CFOs began the year with improved optimism toward the global and U.S. economies and their businesses, according to a new survey, but most still believe a recovery is over a year away.
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The quarterly CFO Outlook survey, conducted by Financial Executives International and Baruch College’s Zicklin School of Business, polled more than 200 CFOs of public and private businesses about their level of confidence, as well as their expectations for the economy and their own companies.
The survey found that CFOs in both the U.S. and Europe are more optimistic, after feeling dismal about the economy for the last few quarters. While they are still concerned about how to increase revenue and control expenses, their capital spending has stabilized and they indicated they are not planning to make drastic cuts to their workforce.
The optimism index for U.S. CFOs toward their own businesses increased to 69.50 (from 62.7 in the third quarter of last year), while European CFOs’ confidence in their own businesses saw a slight increase (57.50 from 55.70 in the third quarter). Optimism in the global economy rose 8 points among U.S. CFOs to 52.2, from a near low for the survey in November 2012 of 44.2.
European CFOs’ confidence in the global economy also rose to 51.30 (from 45.2 in Q3). The optimism of U.S. CFOs in the U.S. economy this quarter increased 5 points to 56.7 from 51.6 in the third quarter.
The top business challenges cited by the CFOs surveyed for the first half of 2013 include revenue growth (23 percent of CFOs in the U.S.; 21 percent of CFOs in Europe) and expense control (28 percent in Europe; 14 percent in the U.S.).
The top economic worries for CFOs include consumer spending/demand, as well as government regulation (U.S.) and falling economic production or recession (Europe).
CFOs in both the U.S. and abroad are closely watching Congress's actions surrounding the U.S. debt crisis and critical deadlines for sequestration by the start of March. By and large, they are hoping that Congress will avoid a default on the government debt, followed by a deficit reduction agreement and U.S. debt downgrade, as more than half of respondents (59 percent in the U.S., compared to 51 percent in the EU) indicated that this outcome would have the most negative impact on their business.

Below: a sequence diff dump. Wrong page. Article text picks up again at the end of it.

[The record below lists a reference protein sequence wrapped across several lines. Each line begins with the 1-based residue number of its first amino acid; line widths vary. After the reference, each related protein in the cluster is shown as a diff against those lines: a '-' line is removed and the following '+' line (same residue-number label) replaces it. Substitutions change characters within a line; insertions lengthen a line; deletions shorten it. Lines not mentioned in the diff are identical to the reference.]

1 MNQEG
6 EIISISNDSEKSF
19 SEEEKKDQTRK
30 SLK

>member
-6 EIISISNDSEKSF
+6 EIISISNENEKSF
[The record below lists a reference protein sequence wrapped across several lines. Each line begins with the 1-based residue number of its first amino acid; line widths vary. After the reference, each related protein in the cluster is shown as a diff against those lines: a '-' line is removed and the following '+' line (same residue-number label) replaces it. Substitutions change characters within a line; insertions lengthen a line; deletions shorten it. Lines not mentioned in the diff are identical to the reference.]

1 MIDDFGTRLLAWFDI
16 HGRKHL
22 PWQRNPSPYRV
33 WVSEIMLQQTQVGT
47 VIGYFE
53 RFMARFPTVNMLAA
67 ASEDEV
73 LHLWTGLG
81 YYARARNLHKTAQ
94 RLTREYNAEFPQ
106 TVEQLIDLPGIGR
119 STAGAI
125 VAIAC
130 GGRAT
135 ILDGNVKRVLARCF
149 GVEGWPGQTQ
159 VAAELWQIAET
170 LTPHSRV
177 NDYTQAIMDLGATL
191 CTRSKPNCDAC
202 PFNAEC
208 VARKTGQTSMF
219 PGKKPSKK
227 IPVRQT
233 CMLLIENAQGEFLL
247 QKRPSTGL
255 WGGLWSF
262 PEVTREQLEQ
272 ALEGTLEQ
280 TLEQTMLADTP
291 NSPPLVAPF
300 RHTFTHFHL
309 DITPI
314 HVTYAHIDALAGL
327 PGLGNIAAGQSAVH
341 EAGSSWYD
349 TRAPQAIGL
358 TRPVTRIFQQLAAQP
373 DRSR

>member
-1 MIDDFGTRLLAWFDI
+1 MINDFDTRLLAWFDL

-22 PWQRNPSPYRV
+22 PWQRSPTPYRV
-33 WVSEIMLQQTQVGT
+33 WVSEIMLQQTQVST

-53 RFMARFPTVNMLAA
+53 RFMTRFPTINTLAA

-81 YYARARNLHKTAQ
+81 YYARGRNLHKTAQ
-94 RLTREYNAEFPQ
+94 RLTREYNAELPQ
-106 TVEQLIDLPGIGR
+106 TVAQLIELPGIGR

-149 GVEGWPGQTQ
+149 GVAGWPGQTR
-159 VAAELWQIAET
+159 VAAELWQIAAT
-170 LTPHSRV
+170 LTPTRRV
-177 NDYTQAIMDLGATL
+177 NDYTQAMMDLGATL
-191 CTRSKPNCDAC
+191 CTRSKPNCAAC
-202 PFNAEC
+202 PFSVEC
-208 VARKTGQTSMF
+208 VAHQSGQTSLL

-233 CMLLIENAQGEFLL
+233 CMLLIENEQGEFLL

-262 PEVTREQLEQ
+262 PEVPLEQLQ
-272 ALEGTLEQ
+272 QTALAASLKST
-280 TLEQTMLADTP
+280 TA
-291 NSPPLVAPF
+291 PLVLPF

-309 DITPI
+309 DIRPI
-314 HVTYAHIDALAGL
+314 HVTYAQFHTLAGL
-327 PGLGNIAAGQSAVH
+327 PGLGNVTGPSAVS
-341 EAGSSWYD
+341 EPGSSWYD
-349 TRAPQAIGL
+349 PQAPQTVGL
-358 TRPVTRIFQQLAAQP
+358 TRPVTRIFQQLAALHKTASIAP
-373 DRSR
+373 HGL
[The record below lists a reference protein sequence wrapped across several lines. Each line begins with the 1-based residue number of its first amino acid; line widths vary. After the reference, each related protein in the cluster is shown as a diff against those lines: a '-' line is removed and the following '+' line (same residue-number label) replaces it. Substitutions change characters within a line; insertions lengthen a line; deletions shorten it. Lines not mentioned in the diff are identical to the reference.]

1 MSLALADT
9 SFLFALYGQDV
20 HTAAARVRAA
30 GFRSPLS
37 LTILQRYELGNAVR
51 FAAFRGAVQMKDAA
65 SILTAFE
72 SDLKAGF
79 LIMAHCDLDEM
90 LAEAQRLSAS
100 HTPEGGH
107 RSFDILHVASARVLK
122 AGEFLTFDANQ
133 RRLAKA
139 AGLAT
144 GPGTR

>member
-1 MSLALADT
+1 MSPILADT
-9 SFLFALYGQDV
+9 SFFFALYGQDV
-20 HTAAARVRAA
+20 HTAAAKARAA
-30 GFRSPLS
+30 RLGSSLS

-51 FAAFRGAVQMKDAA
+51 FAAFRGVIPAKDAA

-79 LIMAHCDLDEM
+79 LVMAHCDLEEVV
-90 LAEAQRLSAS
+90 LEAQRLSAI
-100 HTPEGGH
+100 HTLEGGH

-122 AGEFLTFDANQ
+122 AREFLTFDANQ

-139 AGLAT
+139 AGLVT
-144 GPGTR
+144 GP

When asked to predict the most likely outcome by Congress, at the time of polling, about two-thirds of the U.S. CFOs who responded to the survey said they believe that Congress will implement short-term increases in the debt ceiling, followed by incremental deficit reduction agreements.
CFOs in Europe also offered their predictions on the outcome. The majority (59 percent) believe the most likely outcome will be a long-term agreement to reduce the deficit. Approximately 13 percent of CFOs in the U.S. and 3 percent in Europe anticipate that sequestration will be triggered, with no government shutdowns.
“Congress's ability to control the U.S. debt and deficits will continue to be front and center in the minds of CFOs in the next few months," said FEI president and CEO Marie Hollein in a statement. “CFOs in both regions trust that Congress will ultimately come to an agreement, but U.S. CFOs believe that these actions will take place incrementally as we reach key deadlines. With the potential threat of sequestration now looming, the way in which Congress ultimately responds will likely have a significant impact on their optimism this year.”
U.S. CFO survey respondents were also asked about the impact of proposed recommendations by the Financial Stability Oversight Council regarding money market mutual fund reform. Fifty-eight percent of the U.S. CFOs surveyed said they felt that that proposed recommendations would not make them less inclined to use money market funds as a liquidity instrument, but the remaining 42 percent said this would affect their use of these funds.
The majority of CFOs have a moderate to high concern over the Eurozone (on a scale of 1 to 5). Seventy-one percent of U.S. CFOs and 65 percent of EU CFOs believe a recovery of the European economy would not begin to take place until 2014 or beyond.
Nearly half (43 percent) of U.S. CFOs believe an economic recovery in the U.S. would be delayed until at least 2014, while a third (35 percent) believe the U.S. is already in the midst of a recovery.
In terms of staffing, the majority of CFOs (83 percent in the U.S. and 70 percent in Europe) said they have not been forced to reduce headcount over the past 12 months. The survey found that 63 percent of U.S. CFOs and 42 percent of European CFOs plan to hire additional employees within the next six months.
More than half (57 percent) of the surveyed CFOs in the U.S. said they are now spending at a normal rate or making ambitious investments in capital, while 57 percent of the CFOs polled in Europe continue to spend cautiously. The survey also found that 81 percent of U.S. CFOs and 66 percent of European CFOs said they are not anticipating any change in their credit situation in the next six months.